Frieren: Revitalizing Fantasy

Frieren: Beyond Journey's End. Photo courtesy of Jasmine Liang.

Jasmine Liang

Arts & Entertainment Editor

On Sept. 9, 2023, the fantasy anime “Frieren: Beyond Journey’s End” (“Frieren”) debuted on Crunchyroll as a MadHouse studio adaptation of the titular manga series by Kanehito Yamada and Tsukasa Abe. It recently concluded its 28-episode first season on March 22, receiving 4.9 stars on Crunchyroll, 100% on Rotten Tomatoes, 8.9 on IMDB, and rank one on MyAnimeList

The anime follows the elven mage Frieren after she successfully slays the Demon King with her party: Himmel the Hero, Eisen the dwarven warrior, and Heiter the human priest. Instead of focusing on their ten-year adventure of sharpening their skills and battling the fiercest demons, the show truly begins 50 years later, when everyone but Frieren and Eisen have aged well into elders. Frieren is confronted with human mortality; Himmel passes, and Heiter soon after — but not before leaving her in the care of the human child Fern, a magical prodigy. 

Frieren reluctantly accepts guardianship over Fern and mentors her in magic. While the anime revels in an initial onslaught of grief, it centers on the relationship between Frieren and Fern as the latter grows into a young woman. Their dynamic shifts with the additional companionship of the warrior Stark, a human disciple of Eisen, as they set out on a quest to Ender — this world’s version of heaven — so that Frieren may reconcile her regret and grief toward her former companions, particularly Himmel.

Himmel’s presence punctuates Frieren’s journey long after he’s passed. As Frieren retraces the steps of her original party, accompanied by Fern and Stark, we see Himmel in flashbacks, withered statues, and townsfolk who have handed down his heroic stories like an heirloom. Frieren’s long lifespan may make human lives look small, but Himmel’s legacy — which continues to shape Frieren into a better person — proves otherwise. Although “Frieren” is told through the eyes of an elf, it accentuates human nature’s inclination to adapt, learn, and covet greatness.

Alongside raving reviews, fans of “Frieren” often claim that it has saved the fantasy anime genre. Its wide appeal and praise has revealed a hunger for novel, interpersonal stories with a focus on the human condition. Forget isekais, constant action, and fan service — audiences crave slow, wandering stories with meaningful relationships. Most episodes of “Frieren” involve little dire conflict; in episode two, Frieren and Fern spend six months looking for Himmel’s favorite flower so that it might be planted around his statue again.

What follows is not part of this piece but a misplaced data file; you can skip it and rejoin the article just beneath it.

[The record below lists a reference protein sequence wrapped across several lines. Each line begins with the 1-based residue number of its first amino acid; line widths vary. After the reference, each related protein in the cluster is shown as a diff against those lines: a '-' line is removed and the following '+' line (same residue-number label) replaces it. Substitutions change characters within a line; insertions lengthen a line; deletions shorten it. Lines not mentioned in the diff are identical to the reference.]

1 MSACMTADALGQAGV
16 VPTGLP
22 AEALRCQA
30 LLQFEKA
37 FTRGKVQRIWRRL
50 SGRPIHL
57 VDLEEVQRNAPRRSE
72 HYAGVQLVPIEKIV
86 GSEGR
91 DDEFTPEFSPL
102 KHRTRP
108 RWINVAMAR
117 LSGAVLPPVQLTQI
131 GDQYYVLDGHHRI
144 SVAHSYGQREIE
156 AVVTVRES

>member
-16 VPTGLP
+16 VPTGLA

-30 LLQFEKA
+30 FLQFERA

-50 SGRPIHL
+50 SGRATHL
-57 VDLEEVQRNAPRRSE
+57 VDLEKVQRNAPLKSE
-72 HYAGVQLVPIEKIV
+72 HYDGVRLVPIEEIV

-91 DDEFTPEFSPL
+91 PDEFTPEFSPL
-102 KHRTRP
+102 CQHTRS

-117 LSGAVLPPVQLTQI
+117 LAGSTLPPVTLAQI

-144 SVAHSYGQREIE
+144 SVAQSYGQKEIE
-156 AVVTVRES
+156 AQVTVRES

However, it’s the soft fantasy backdrop of “Frieren” that enables it to tell a distinctly anti-progress and non-urgent tale. Set during the Era of Peace, a period initiated by Frieren’s party after they defeated the Demon King, the anime often points out Frieren’s identity as a mage that not only established peace, but belongs to it. Despite having trained to kill demons for most of her youth, she relishes non-violent spells and spends her energy collecting them, such as her favorite spell, which spawns a field of aromatic flowers.

Her story calls to mind Terry Pratchett’s 1992 short story “Troll Bridge,” whose hero protagonist no longer suits the world that he already saved. In the epigraph, Pratchett writes, “You fight a war to change the world, and it changes into a world with no place in it for you, the fighter. Those who fight for the bright future are not always, by nature, well fitted to live in it.” His vignette shares a short but tragic view of a hero left behind by the new world, while “Frieren” offers us an optimistic reversal. With Frieren’s success in instating an Era of Peace, she creates a world where she is no longer necessary. 

Such a fate seems destined for sadness, but instead, Frieren carves out space to be free, to enjoy everyday mundanities, leisurely uncovering all of what life has to offer. When watching “Frieren,” it’s impossible not to embrace the tranquility that contrasts so starkly with reality. The world of “Frieren” draws us in with a simple reassurance: take your time.

The truth about entertainment is that it often centers violence as the instigator for conflict. Who doesn’t enjoy fantastical and epic battles that bring our heroes to their absolute limits? (There’s a reason why “Jujutsu Kaisen” and “Demon Slayer: Kimetsu no Yaiba” are so popular.) But, as “Frieren” shows us, there is room for other stories. The trope-heavy staples of fantasy anime no longer satisfy audiences who want something deeper from their narratives. 

Hopefully, “Frieren” sets a precedent for future fantasy anime that pressures publishers for higher quality stories. 

For now? Watch “Frieren” and savor it slowly.


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